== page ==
In FIG. 1, there is shown a demodulator which receives, via an input 1, signals to be demodulated. Those signals are in the form of a carrier which is phase-shift-modulated by a train of digital data signals by a dual-state modulation. The demodulator includes an acoustic-surface-wave device which has a piezoelectric substrate 2 on which there are placed, in a classical manner, an input transducer 3 and an output transducer 4 which, between them, define a propagation path 5 for acoustic waves.

The transducer 3 has three comb-shaped electrodes 6, 7 and 8. The electrode 6 is connected to the signal input 1 and its comb is interlaced with the right-hand part of the comb of the electrode 8, which is connected to the ground of the substrate 2. The electrode 7 is connected to one terminal of an inductor 9, the other terminal of which is connected to ground, and its comb is interlaced with the left-hand part of the electrode 8. The teeth of the combs of the electrodes 6 and 7 are symmetrical with respect to a thicker middle-tooth of the comb of the electrode 8. Thus constituted, the transducer 3 is unidirectional, that is, it projects surface waves only towards the transducer 4.

The transducer 4 is identical with the transducer 3. It is preferably positioned symmetrically with respect to the median line of the path 5 in order to ensure better decoupling between its output electrode 10 and the input electrode 6 of the transducer 3.

The output electrode 10 is connected to a first input 11 of a mixer 12, whose second input 13 is connected to the input 1. The output of the mixer 12 constitutes the output of the demodulator.

A distance L between the comparatively thick middle teeth of the transducers 3 and 4 is such that L = vT, where v is the speed of propagation of the acoustic surface waves on the substrate 2 and T is equal to the inverse of the repetition frequency of a train of digital data applied to the input 1, that is, equal to the duration of a binary element of that train. Consequently, each binary element is subject, between the transducers 3 and 4, to a delay equal to its duration. At the inputs 13 and 11 of the mixer 12 there are, respectively, a binary element connected to the input 1 and a preceding binary element. The mixer 12 then restores the initial data train, before modulation.

FIG. 2 shows another example of a demodulator of waves modulated by dual-state phase-shift modulation. The demodulator is constituted by an acoustic-wave device including a piezoelectric substrate 14 on which there are an input transducer 15 and two output transducers 16 and 17. The transducers 16 and 17 are identical, in their design, with the transducer 3 shown in FIG. 1. The transducer 15 is bidirectional and has two electrodes 18 and 19 in the form of overlapping combs. The comb 18 is connected to an input 20, to which the digital train is applied, while the comb 19 is connected to ground. The transducer 15 radiates symmetrically towards the transducers 16 and 17.

A distance L between the middle teeth of the transducers 15 and 16 is such that L = v τ, while a distance L' between the middle teeth of the transducers 15 and 17 is such that L' = v(τ + T), where v is the speed of propagation of the waves, T is the inverse of the repetition frequency of the train applied to the input 20, and τ is an arbitrary time corresponding to the arbitrarily-chosen distance L.

The output electrode of the transducer 16 is connected to one input of a mixer 21, which is similar to the mixer 12. The output electrode of the transducer 17 is connected to the other input of the mixer 21, the output of which constitutes the output of the demodulator.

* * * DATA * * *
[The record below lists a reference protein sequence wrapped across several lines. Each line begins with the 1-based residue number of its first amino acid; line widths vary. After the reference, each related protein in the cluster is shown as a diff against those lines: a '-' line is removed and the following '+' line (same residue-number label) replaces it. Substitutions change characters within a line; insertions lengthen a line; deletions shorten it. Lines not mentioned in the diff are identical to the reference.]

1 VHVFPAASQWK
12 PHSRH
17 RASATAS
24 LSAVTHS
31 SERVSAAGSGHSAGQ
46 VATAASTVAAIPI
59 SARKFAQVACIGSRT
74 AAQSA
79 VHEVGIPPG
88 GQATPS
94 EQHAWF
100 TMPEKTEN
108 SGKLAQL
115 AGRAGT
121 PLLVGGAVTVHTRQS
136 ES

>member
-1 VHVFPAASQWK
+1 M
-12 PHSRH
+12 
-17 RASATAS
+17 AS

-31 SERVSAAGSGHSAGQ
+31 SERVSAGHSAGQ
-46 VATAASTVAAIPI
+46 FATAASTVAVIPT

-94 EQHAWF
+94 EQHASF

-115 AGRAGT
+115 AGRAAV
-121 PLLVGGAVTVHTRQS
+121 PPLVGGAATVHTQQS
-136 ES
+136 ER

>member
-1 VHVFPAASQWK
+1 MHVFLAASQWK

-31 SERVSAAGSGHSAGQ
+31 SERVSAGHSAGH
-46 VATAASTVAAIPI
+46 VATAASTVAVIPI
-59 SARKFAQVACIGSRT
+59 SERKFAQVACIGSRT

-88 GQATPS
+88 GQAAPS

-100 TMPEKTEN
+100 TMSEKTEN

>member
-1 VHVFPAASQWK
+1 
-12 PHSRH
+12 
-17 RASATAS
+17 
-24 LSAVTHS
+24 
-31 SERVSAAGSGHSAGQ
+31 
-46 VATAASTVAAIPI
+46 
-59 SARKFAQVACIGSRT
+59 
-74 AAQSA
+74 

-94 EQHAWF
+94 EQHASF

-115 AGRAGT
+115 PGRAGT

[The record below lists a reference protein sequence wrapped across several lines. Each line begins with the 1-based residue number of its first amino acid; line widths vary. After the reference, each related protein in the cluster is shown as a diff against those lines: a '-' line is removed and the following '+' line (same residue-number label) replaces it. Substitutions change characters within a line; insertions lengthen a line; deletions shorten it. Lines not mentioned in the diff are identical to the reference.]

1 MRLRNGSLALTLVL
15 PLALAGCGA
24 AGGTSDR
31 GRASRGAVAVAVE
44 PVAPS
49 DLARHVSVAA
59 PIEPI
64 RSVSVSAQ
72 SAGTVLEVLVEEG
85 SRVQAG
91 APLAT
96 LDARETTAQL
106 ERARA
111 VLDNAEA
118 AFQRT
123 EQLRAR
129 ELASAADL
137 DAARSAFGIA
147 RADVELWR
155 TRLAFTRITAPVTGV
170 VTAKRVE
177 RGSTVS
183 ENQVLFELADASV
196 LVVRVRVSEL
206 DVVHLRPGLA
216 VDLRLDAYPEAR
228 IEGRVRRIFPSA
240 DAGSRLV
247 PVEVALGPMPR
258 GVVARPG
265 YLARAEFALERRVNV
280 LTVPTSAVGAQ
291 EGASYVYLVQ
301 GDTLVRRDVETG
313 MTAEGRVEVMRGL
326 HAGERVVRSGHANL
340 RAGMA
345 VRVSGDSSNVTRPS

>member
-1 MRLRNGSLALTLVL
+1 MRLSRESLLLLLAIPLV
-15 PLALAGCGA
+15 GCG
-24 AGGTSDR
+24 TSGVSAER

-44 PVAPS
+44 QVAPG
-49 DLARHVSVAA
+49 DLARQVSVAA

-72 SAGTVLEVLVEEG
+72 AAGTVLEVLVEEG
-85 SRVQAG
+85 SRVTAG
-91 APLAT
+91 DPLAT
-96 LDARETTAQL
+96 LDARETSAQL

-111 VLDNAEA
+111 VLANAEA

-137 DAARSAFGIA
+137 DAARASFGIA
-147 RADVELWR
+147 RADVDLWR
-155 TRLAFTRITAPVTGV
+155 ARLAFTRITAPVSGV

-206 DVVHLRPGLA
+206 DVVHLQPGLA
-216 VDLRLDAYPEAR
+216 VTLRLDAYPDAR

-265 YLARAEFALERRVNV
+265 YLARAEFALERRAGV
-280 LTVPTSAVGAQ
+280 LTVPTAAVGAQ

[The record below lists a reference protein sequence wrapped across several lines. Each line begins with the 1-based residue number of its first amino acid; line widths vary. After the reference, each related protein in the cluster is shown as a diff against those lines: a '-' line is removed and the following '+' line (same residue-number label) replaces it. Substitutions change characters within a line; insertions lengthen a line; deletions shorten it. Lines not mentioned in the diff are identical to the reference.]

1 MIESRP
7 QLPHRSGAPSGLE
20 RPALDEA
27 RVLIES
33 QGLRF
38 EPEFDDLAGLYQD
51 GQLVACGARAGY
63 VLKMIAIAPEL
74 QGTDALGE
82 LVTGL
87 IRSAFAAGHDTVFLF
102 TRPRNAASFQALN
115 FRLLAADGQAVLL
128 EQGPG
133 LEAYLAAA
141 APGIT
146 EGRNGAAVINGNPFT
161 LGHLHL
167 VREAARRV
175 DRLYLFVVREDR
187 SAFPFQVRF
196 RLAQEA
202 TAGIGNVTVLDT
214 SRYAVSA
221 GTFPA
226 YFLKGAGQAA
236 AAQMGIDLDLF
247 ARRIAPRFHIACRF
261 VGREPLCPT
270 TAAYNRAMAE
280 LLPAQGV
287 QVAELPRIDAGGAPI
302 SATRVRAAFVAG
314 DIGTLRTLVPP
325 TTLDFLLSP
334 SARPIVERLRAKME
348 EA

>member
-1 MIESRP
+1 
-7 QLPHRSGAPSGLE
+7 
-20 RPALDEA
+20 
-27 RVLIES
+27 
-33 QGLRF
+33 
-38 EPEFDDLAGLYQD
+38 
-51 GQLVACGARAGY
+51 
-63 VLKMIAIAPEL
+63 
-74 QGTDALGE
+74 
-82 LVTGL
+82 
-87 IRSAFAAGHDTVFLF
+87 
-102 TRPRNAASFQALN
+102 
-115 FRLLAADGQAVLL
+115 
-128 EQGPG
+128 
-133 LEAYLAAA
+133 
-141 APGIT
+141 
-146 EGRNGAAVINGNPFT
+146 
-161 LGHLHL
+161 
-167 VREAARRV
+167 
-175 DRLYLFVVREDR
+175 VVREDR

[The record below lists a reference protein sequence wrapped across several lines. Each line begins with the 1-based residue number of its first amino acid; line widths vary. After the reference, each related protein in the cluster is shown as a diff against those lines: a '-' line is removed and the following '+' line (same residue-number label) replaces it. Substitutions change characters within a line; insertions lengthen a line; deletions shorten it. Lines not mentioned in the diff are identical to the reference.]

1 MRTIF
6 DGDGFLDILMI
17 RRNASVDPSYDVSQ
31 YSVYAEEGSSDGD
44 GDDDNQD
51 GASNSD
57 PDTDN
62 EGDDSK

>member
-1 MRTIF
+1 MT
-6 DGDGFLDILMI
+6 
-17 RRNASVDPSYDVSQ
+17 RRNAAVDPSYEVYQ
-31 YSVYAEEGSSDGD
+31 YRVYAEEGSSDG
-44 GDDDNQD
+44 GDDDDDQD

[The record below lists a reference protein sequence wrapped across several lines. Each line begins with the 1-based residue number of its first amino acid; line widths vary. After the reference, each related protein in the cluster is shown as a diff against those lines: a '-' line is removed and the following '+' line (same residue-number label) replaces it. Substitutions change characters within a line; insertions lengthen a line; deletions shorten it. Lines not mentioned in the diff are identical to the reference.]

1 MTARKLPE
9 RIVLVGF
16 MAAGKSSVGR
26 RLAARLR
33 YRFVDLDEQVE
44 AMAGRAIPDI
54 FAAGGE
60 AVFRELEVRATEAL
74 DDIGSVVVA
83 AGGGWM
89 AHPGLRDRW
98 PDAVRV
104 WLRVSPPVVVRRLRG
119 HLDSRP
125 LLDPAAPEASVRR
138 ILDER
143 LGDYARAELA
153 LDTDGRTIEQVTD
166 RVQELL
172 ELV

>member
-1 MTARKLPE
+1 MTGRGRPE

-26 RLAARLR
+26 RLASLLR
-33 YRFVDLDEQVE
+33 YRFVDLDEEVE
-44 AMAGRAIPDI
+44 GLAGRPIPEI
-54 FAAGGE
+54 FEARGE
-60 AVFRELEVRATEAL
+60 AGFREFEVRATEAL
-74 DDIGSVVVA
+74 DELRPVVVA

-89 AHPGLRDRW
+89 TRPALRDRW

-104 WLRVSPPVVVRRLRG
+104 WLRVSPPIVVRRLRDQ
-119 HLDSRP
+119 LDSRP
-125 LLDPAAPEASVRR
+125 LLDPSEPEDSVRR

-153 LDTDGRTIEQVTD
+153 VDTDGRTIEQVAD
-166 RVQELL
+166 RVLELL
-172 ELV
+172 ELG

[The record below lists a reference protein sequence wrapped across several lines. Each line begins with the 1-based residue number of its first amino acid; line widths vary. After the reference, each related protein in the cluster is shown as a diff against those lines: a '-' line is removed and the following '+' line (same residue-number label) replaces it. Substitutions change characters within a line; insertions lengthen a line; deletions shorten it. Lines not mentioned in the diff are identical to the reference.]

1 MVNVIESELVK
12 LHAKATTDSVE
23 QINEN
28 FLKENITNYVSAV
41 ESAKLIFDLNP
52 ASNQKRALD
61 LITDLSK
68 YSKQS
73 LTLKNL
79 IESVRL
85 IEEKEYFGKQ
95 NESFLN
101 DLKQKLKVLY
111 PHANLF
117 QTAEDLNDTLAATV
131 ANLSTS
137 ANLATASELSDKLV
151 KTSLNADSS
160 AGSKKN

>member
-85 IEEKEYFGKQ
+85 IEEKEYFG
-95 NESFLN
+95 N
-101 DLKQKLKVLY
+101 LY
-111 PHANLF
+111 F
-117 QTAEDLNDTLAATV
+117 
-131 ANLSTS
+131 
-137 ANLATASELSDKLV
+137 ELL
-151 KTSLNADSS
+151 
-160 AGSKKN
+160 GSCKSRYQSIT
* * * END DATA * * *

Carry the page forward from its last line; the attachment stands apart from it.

FIG. 3 shows the equivalent electrical circuit diagram of the demodulator of FIG. 2, with the input 20 feeding two delay lines 22 and 23, whose outputs are respectively connected to the inputs of the mixer 21.

The delay τ of the line 22 corresponds to the propagation time of the acoustic waves between the transducers 15 and 16, while the delay (τ + T) of the line 23 corresponds to the propagation time between the transducers 15 and 17. Consequently, a binary element and the preceding binary element in the train are simultaneously present at the inputs of the mixer 21, as in the arrangement of FIG. 1.

In practice, the variant shown in FIG. 2 has the advantage over that shown in FIG. 1 of giving better decoupling between the input and the output, particularly if T is small. For in fact, in the case shown in FIG. 1, the transducers 3 and 4 would have to be positioned relatively close to each other, with the risk of a not-negligible direct radiation between them. On the other hand, in the arrangement of FIG. 2, it is possible to choose a value of τ, that is a value of L, which is large enough to reduce the direct radiation between the transducer 15, on the one hand, and the transducers 16 and 17, on the other.

FIG. 4 shows an example of a multi-differential demodulator of waves which have undergone dual-state phase-shift modulation. The upper surface of its acoustic-wave device constitutes the essential part of the demodulator and is indicated only diagrammatically. FIG. 5 shows an equivalent electric circuit diagram of the arrangement of FIG. 4 with, in particular, the connections to the other circuits of the demodulator indicated.

The device shown in FIG. 4 comprises a bidirectional input transducer 24, with one electrode connected to the input 25 of the demodulator and the other electrode connected to ground. The four output transducers 26 to 29 are similar to the transducer 3 of FIG. 1. The comb of the transducer 24 is more than twice the length of those of the output transducers 26 to 29, and it feeds four paths to the transducers 26 to 29 respectively.